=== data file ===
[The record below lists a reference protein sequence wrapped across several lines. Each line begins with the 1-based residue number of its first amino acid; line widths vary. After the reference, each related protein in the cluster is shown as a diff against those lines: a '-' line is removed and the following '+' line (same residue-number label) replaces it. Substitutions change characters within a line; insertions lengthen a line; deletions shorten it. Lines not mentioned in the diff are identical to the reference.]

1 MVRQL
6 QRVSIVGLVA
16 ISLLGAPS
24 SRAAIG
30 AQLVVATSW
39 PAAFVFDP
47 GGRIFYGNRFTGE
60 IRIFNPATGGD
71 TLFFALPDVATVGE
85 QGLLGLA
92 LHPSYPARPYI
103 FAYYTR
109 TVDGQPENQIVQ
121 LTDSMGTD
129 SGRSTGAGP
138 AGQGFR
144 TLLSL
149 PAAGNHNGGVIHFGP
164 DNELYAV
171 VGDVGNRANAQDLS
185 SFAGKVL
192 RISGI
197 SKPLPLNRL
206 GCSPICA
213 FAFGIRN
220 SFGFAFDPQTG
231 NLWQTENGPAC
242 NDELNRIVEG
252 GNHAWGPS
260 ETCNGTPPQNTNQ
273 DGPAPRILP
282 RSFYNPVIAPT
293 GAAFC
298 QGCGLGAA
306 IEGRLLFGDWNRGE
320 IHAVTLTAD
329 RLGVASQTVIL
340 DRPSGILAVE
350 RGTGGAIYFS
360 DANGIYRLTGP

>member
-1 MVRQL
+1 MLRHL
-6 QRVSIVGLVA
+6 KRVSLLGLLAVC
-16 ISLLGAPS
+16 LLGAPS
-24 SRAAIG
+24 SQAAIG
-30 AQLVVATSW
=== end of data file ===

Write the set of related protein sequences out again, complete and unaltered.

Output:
[The record below lists a reference protein sequence wrapped across several lines. Each line begins with the 1-based residue number of its first amino acid; line widths vary. After the reference, each related protein in the cluster is shown as a diff against those lines: a '-' line is removed and the following '+' line (same residue-number label) replaces it. Substitutions change characters within a line; insertions lengthen a line; deletions shorten it. Lines not mentioned in the diff are identical to the reference.]

1 MVRQL
6 QRVSIVGLVA
16 ISLLGAPS
24 SRAAIG
30 AQLVVATSW
39 PAAFVFDP
47 GGRIFYGNRFTGE
60 IRIFNPATGGD
71 TLFFALPDVATVGE
85 QGLLGLA
92 LHPSYPARPYI
103 FAYYTR
109 TVDGQPENQIVQ
121 LTDSMGTD
129 SGRSTGAGP
138 AGQGFR
144 TLLSL
149 PAAGNHNGGVIHFGP
164 DNELYAV
171 VGDVGNRANAQDLS
185 SFAGKVL
192 RISGI
197 SKPLPLNRL
206 GCSPICA
213 FAFGIRN
220 SFGFAFDPQTG
231 NLWQTENGPAC
242 NDELNRIVEG
252 GNHAWGPS
260 ETCNGTPPQNTNQ
273 DGPAPRILP
282 RSFYNPVIAPT
293 GAAFC
298 QGCGLGAA
306 IEGRLLFGDWNRGE
320 IHAVTLTAD
329 RLGVASQTVIL
340 DRPSGILAVE
350 RGTGGAIYFS
360 DANGIYRLTGP

>member
-1 MVRQL
+1 MLRHL
-6 QRVSIVGLVA
+6 KRVSLLGLLAVC
-16 ISLLGAPS
+16 LLGAPS
-24 SRAAIG
+24 SQAAIG
-30 AQLVVATSW